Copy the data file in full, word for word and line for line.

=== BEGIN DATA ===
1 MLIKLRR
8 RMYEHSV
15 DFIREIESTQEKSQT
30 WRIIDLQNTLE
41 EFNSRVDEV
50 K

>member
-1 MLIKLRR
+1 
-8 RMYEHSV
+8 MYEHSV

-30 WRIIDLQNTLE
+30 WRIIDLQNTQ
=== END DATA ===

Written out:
1 MLIKLRR
8 RMYEHSV
15 DFIREIESTQEKSQT
30 WRIIDLQNTLE
41 EFNSRVDEV
50 K

>member
-1 MLIKLRR
+1 
-8 RMYEHSV
+8 MYEHSV

-30 WRIIDLQNTLE
+30 WRIIDLQNTQ